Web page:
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Re: Campbell's even crazier than a MANIAC? (archeopteryx climbing)



> Humans possess pronating and supinating wrists, a highly
> mobile shoulder joint that can rotate the arm about its axis
> with a nearly 160 degree range of movement in three
> dimensions, and they can, to some degree, supinate the
> ankle.

no doubt we have climbing adaptations, but we lost others such as a prehensile 
foot and a prehensile tail. This point was in response to the statement made 
earlier:

> Archaeopteryx not only lacks those adaptations, but the phenotypic 
> trend of maniraptorans is to do the exact opposite 

My point is a trend away from an ability, does not mean that ability is no 
longer used.

What is WAIR?

I'm not saying archie climbed trees, especially not like a squirrel - just that 
the absense of the adaptations mentioned may not be relevant.
Furthermore, if archie or some hypothetical ancestor of archie did climb up 
something to glide, it wasn't neccesarily a tree, as I mentioned boulders and 
cliffs.

> The problem lies in several elements,
> including the apparent "half of a wing". What use
> is such a structure on the evolution towards flight?

Is holding its arms outstretched, and rapidly parting them to suck in a flying 
insect even plausible?
We know of many examples of feeding by sucking in the fluid surrounding prey, 
when the fluid is water - a fish merely need open its mouth.

Why can't a similar method work with air? it would give "half a wing" some use, 
and could then easily become a gliding surface.


--- On Thu, 9/4/08, Jaime A. Headden <qilongia@yahoo.com> wrote:

> From: Jaime A. Headden <qilongia@yahoo.com>
> Subject: Re: Campbell's even crazier than a MANIAC? (archeopteryx climbing)
> To: erikboehm07@yahoo.com
> Cc: dinosaur@usc.edu
> Date: Thursday, September 4, 2008, 2:05 PM
> Erik Boehm wrote:
> 
> <I think the perching adaptation that birds have is only
> of use once a minimum proficiency in precision flight is
> attained, and for the first examples of therepod flight, the
> absence of a reversed toe for perching probably is
> irrelevant in the arboreal vs cursorial debate.>
> 
> The problem here is that *Archaeopteryx* doesn't appear
> to even be that important of a player on the direction
> toward birdiness. The problem lies in several elements,
> including the apparent "half of a wing". What use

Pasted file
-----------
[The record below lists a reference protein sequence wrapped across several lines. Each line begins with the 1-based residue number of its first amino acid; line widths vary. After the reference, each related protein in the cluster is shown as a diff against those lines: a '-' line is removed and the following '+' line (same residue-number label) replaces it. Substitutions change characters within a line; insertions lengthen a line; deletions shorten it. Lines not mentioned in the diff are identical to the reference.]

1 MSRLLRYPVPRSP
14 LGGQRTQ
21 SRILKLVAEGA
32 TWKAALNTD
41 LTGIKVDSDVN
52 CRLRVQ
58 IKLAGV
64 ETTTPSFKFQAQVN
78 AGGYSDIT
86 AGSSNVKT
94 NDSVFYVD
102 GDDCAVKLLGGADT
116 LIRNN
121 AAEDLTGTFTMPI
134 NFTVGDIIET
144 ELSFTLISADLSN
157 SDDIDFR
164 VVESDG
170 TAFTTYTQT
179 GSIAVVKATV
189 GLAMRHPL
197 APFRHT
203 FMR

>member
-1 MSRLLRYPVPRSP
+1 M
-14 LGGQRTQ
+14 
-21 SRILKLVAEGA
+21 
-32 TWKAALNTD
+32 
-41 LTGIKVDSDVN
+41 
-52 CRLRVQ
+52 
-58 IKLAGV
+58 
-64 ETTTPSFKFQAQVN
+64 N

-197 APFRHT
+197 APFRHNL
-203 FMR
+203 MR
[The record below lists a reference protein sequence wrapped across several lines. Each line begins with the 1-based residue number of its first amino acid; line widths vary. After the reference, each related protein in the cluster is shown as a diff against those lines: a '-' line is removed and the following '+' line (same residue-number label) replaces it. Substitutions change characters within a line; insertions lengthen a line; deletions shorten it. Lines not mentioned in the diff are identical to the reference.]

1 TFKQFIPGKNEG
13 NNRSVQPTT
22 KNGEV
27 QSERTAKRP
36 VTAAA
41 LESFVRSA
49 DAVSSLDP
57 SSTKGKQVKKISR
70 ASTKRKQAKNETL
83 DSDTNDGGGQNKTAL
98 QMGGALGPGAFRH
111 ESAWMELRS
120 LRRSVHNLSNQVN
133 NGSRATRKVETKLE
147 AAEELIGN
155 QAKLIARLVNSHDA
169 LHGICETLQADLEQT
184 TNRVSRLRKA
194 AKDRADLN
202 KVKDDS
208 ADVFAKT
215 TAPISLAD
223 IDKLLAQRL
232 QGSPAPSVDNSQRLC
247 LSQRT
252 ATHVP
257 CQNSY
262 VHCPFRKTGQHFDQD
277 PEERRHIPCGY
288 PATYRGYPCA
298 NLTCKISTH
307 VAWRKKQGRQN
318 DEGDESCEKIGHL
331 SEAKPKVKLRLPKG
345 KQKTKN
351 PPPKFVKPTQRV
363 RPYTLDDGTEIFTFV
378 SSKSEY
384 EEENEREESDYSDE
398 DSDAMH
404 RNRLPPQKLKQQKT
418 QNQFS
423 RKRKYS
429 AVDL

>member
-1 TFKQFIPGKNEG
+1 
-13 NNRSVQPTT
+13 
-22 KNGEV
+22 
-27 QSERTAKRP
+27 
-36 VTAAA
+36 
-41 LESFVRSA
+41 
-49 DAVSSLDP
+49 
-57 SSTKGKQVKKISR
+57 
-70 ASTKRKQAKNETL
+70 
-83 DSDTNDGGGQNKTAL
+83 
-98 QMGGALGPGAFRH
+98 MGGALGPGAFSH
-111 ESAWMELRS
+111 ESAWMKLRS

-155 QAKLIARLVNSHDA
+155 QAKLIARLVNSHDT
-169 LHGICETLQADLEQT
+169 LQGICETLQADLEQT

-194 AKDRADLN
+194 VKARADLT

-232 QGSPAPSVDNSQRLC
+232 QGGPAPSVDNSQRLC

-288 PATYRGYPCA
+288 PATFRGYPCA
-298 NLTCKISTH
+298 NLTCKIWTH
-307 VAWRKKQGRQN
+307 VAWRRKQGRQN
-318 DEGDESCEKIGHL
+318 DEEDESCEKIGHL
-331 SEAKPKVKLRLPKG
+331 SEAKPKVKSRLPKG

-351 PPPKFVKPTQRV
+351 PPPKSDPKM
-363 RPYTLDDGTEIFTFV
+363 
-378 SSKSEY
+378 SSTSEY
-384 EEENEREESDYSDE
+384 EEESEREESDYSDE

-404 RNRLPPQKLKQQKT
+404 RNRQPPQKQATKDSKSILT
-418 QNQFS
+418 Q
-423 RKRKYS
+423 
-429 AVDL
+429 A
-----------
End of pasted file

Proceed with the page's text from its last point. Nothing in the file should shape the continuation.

> is such a structure on the evolution towards flight? There
> is no actual direction just as there is not actual
> destination, so what features we peg as "towards
> flight" have to operate under a paradigm while the
> animal was alive. WAIR can help explain this, but it
> doesn't answer everything.
> 
> Your argument is still flawed in what you are using to
> analogize your climbing *Archaeopteryx*:
> 
> <However, humans still regularly climb trees(some more
> than others depending on where one is), despite an
> evolutionary trend away from adaptations to do so. It does
> coincide with a dramatically decreased need or reason to
> climb trees however.>
> 
> Humans possess pronating and supinating wrists, a highly
> mobile shoulder joint that can rotate the arm about its axis
> with a nearly 160 degree range of movement in three
> dimensions, and they can, to some degree, supinate the
> ankle. They also, like Scott mentioned with squirrels, climb
> close to the substrate and now out and away from it on less
> flexible levers that are the legs and arms.
> 
> *Archaeopteryx*' legs and hips were so incapable of
> this modus that it is unlikely they were in any aspect
> arboreal. This doesn't mean they couldn't climb, but
> they certainly weren't arboreal or even scansorial in
> this perspective. The ankle and leg suggest, rather, a more
> terrestrial modus for the legs, with a combination of
> digital proportions and claw curvature that implies some
> ability to grip a substrate, which Yalden and Feduccia both
> have linked to some scansorial possibilities, although the
> latter makes more of this than the former. This can be used
> also as an argument for climbing _prey_, although not much
> bigger than crocodylians appear in the Solnhofen beds.
> 
> <IF birds evolved from the trees down - as flight got
> better, I would expect to see tree climbing abilities
> getting worse, as flight would become the prefered method of
> getting up (can any bird "climb" a tree now? the
> most I see is gripping on the side of a trunck one and
> moving a few inches inbetween flight) Was archie even close
> to being a good enough flyer that it could sacrafice any
> (hypothetical) ancestral climbing abilities? (probably
> not)>
> 
> This seems odd, because many living bird groups,
> significant among them but not limited to them being Pici
> (aka, the woodpeckers) are exceptional as being arboreal,
> and can even walk up vertical surfaces. Others, including
> parrots and colies, take agility while on a branch to
> extremes rivaling much of the rest of the avian tree; and
> all are prodigious and capable fliers. It's when a modus
> becomes enforced that adaptation to other modi becomes
> reduced: Living on the sea or under it does not require the
> ability to fly through the air, so several lineages have
> lost flight as a consequence of adapting to this, including
> cormorants, auks, and penguins. Note that they didn't
> lose flight TO adapt; these birds still use their flight
> apparatus underwater, but can no longer fly in the air (with
> the exception of some auk relatives and clumsily for some
> cormorants).
> 
>   Cheers,
> 
> Jaime A. Headden
> http://bitestuff.blogspot.com/
> 
> "Innocent, unbiased observation is a myth." ---
> P.B. Medawar (1969)